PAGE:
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Having recently moved house to Staffordshire, we were so please to find how close we were to the south end of the Peak District National Park. Ilam Hall and Park is located just to the northwest of Ashbourne and is run and managed by The National Trust. **GETTING THERE** In fact, this proved to be the biggest disappointment of the afternoon out, as the place was so difficult to find. Although we had noted down the postcode, the SatNav tried to take us round some back route. To be fair, if we'd seen signs on the main road, we would have followed them, but there didn't seem to be any. Surprisingly, once you get to the village of Ilam itself, the place is very well signposted. I think that a little investment in some new signs on the main road wouldn't go amiss! **FACILITIES** Unlike many National Trust parks and houses, Ilam is reasonably small. The car park is not large, though, being a Sunday afternoon in September, it wasn't anywhere near full. The parking charges are reasonable, particularly when there's no entry fee to the park or gardens themselves. I gather that for National Trust members, parking is free. There are a number of well-laid paths from the car park to main area which contains a small (...OK...very small) visitor centre, a shop, tea rooms and toilets. The shop is rather small, but excellently stocked. The tea rooms seemed popular, though the small visitor centre had been taken over by a beer festival that weekend. The toilets were adequate, but not amazingly clean. **WHAT IS THERE TO SEE?** Whilst it designates itself to be Ilam Hall and Park, the Hall is in fact a substantial youth hostel. Aside from that, there is considerable parkland (mostly grass), and a formal Italianesque garden. It's all very pleasant for a Sunday afternoon walk, but in all honesty, there's not much there. That said, what is there is very well kept. There is a longer walk down to a river, though we didn't venture down there as the path was somewhat steep and muddy, and we hadn't gone in the right shoes! It's a good area for children to run about in, but there weren't that many families there. I think that the Visitor Centre could be significantly expanded; perhaps trails could be erected for younger visitors to follow? In some ways, it's something and nothing. The scenery is lovely, and there are some great views - great to take your camera. We spent a couple of hours walking round, and we could have walked further, but in general, that was enough time (including a visit to the shop).
This has been a regular place to stay for our yearly visit to Alton Towers Theme Park. It is great for relaxing and playing in the large grounds at night. The accomodation varies in quality, avoid the roasting hot room above the Drying room...unless you like a sauna! The breakfasts used to be absolutely excellent when they were "Full English", unfortunately, the bland continental style has replaced this and I always request they bring back the fried egg, bacon, sausages etc. as this was fuel for the day...My large group of kids and adults were all deeply dissapointed in the continental breakfast. If you opt for packed lunches for a large group, be aware that you may not get a good mix of crisp flavours, so be prepared to distribute and do swappies to ensure all get a roll with something they will eat! If you are a large group of say 10-12, then this is a cheap and ideal place to stay. Plenty to do in the grounds and in the games room. Sheila Warrington ("Warrington Coaches") lives right next door to the hostel and is an ideal choice for transporting your group to Alton Towers and are also good value. Over the years, we have tried many of the rooms. The best largest room (Room 12) ...holds upto 14... has great ventilation in the summer and excellent views. Some rooms involve a long corridor walk to the showers or toilets. Some rooms have very small windows and can get stuffy in the hot summer! Again...AVOID the room directly above the Drying room in the summer it is sweaty and hard to sleep at night...we had to request our second night be changed due to lack of sleep. But this room may be great in a winter stay though!? These minor gripes aside, I would reccomend Ilam Hall as the perfect place to stay for groups of children. I considered the Alton Towers Hotels, but they cannot cater for large groups, only Familes.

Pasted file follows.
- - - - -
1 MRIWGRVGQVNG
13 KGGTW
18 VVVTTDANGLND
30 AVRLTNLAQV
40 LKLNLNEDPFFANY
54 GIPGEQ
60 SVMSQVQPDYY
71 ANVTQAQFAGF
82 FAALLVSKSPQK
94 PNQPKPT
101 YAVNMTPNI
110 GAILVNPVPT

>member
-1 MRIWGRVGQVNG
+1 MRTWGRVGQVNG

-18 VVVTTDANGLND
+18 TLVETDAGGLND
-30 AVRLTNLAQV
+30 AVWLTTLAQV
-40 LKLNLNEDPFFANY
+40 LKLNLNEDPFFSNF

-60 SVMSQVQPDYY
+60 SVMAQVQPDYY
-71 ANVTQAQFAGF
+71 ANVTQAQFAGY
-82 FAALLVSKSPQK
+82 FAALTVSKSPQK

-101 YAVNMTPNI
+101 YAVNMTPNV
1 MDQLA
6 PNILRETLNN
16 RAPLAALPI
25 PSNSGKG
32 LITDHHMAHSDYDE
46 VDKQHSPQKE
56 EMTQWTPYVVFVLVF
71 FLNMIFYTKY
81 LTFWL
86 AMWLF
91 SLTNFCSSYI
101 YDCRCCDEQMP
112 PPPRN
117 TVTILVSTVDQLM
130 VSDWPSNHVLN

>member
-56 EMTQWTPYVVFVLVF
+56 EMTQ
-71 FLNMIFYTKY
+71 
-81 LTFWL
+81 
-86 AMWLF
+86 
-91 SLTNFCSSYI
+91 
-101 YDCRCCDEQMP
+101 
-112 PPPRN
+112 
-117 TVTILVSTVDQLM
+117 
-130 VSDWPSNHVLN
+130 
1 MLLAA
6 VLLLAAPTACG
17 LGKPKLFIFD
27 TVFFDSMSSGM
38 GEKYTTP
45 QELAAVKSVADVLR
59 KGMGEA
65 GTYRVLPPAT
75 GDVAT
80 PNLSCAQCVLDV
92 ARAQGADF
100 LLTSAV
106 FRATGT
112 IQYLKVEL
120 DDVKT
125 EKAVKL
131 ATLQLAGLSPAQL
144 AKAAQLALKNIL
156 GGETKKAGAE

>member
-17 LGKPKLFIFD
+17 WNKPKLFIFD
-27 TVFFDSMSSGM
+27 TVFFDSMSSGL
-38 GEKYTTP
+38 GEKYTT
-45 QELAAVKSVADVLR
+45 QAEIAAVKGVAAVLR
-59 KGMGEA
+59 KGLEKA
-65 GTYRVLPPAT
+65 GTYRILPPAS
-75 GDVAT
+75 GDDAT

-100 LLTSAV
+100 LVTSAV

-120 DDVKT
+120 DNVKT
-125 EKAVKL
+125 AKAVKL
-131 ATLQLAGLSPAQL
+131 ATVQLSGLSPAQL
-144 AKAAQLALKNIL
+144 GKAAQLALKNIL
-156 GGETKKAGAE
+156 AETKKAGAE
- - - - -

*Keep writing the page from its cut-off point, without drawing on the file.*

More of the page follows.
What a fabulous building, in a fantastic location. Ilam Hall Youth Hostel offers accommodation in a Victorian Gothic National Trust mansion. This is the sort of accommodation that is rarely available, or affordable – yet you can stay here for little more than ten pounds a night. Located about 6 miles northwest of Ashbourne, the hostel sits at the southern edge of the Peak District. The start of the Dovedale trail is a mile or so away and an easy walk across fields or via the road. The hall itself is located at the end of a half-mile driveway, sweeping through the grounds owned and managed by the National Trust. Views out to the east are fabulous, with a small church and river walks to explore within the hostel grounds. Most of the rooms seemed to hold between 2 and 8 people, so go as an extended family and have the room to yourself – that’s what we did. The option exists to eat the meals provided by the hostel staff, with a good choice that seemed to change each day, or prepare your own meals in a slightly small kitchen downstairs. The hostel manager (warden to older guys like me) has been here for many years and knows the area extremely well, is very keen to help and share his knowledge. If you are touring the area it may be a little too far south, but give it a try for a night or two, I don’t think you’ll be disappointed. Please bear in mind that like many hostels this one is not open every night of the year, call to check on 01335 350212.